Q: Are you treated as Anne Kuhm, the former team France member?
A: I’m not treated differently than the other girls. There’s no special treatment regardless of your experience. The goal is to outdo yourself and give your best at every practice.
Q: What does a week with Anne Kuhm look like now?
A: Depending on what day of the week it is, my timetable could be a bit different. From Monday to Friday: 7:30 am – 11:45 am: classes 1pm – 5pm or 5:30 pm: gymnastics and workouts 6 pm – 8:30 pm: classes or mandatory course 9pm – 10:30 pm: homework Saturday: 9 am – 1 pm: gymnastics 2 pm – 3 pm: grocery shopping 3 pm – 6 pm: homework.
Q: What has been the biggest change compared to your life in France?
A: I live in an apartment and I have to handle everything on my own: grocery shopping, meal preparation, dishes, cleaning, and administrative tasks such as paying rent and monthly fees. That’s the first thing that has changed the most compared to my life at INSEP. It wasn’t easy at first. After the summer, I had to change accommodations and move out to live on my own. Also, before committing to something, I had to read all agreements in English. Housework is time-consuming, but I have to put up with it and my busy timetable. Climate is very different but very nice. It’s sunny almost every day, the temperature is high during summer but it’s currently mild. In October, the weather is still between 30-35°C, and I still wear shorts every day. I saw dust storms, and it’s something I wouldn’t have experienced in France.
Q: How do you deal with distance from your family? Do you feel down sometimes?
A: I can deal with distance, even though I’m about 9,000 km away from home. The hardest part was the departure from France. However, since I moved in, everything is fine. There’s wifi everywhere on the campus, and in most of the buildings so I use it to talk with my friends and relatives on FaceTime and Whatsapp. This helps me stay in touch with my family.
Q: Concerning gymnastics, can you tell us more about this season? Will you take part in all meets? Are there any tests?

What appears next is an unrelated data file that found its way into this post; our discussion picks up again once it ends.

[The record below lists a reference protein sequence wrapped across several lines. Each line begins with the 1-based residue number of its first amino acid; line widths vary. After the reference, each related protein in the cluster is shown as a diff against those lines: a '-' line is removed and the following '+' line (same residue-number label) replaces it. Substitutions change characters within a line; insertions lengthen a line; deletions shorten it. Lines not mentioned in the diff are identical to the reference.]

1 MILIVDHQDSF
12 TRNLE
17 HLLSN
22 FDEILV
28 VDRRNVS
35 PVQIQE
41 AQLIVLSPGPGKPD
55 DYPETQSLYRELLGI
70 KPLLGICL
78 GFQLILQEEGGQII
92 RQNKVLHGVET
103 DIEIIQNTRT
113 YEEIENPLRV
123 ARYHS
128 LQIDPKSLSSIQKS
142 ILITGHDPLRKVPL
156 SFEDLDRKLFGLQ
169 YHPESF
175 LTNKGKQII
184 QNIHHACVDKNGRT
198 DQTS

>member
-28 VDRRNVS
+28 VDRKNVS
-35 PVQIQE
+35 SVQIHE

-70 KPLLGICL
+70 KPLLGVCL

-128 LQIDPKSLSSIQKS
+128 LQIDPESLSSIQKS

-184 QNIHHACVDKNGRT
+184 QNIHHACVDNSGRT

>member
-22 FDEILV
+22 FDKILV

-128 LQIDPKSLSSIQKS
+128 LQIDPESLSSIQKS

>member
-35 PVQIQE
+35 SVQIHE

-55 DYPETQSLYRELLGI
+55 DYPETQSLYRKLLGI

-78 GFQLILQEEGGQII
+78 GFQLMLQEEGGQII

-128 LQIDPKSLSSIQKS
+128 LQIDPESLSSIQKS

A: Since mid-September, we train every day, and we’re tested regularly. In late December, we’ll have an “intrasquad”. It’s a meet to get you ready for the season. It begins on January 7th with a home meet against three other teams. Then, there will be a meet every week, all around the US. There are 17 of us on the team. At each meet, six girls compete on an event. The lineup is not defined yet. The goal is to show the best routines at every meet. The coaches will make a decision concerning the lineup the week before the meet. It’ll depend on the meets and the lineup of the opponents, but as for me, I’ll most probably compete on all four.
Q: Concerning college, how are your studies going? Isn’t it too hard to take classes in English?
A: Studies are going well. I didn’t have any issues understanding or taking classes in English. The only thing that wasn’t easy was to read a whole book in English since I wasn’t prepared to read books in a foreign language at school in France. But since then, after reading a few philosophy, American politics, and communication books, I’ve improved a lot. Overall, the American college system is different from the one I had in France. At ASU, according to their Bachelor degree, students have to choose six subjects that they want to take during the semester. Every week, there are “projects” or “activities” and I have to hand in from five to twenty pages. These are graded and count for the final grade but grade rate is different in each subject. In some classes, besides projects and activities, there are weekly online tests, and there’s a grade when the test is over. We have lots of homework, but as far as I do it regularly, I get good grades. For instance, I took two subjects that I haven’t chosen during Summer and got two A+. That corresponded to 98% of knowledge in the subject. I like studying and learning new subjects, but I admit that the rhythm is really fast-paced and exhausting. All in all, I take eighteen hours of college classes, plus I need at least twenty hours to do my homework and hand it in. Hopefully, transportation time isn’t time consuming, unlike in Paris where I had to go from INSEP to Paris Dauphine three times a week.
Q: Is campus life really similar to what we can see in American movies and series?
A: This question makes me laugh cause this was the first thing that came to my mind when I first arrived here. I’m sorry to disappoint you, but that’s not the case. What we can see in movies may exist on the campus, but it’s not obvious when you take a walk. There are sororities and fraternities for sure, but if you don’t belong to this “inner circle”, you don’t (really) become aware of that.
Q: Can you sum up your first weeks on the American soil in three words?
A: Heat, joy, and stress.
Photo: ASU Gymnastics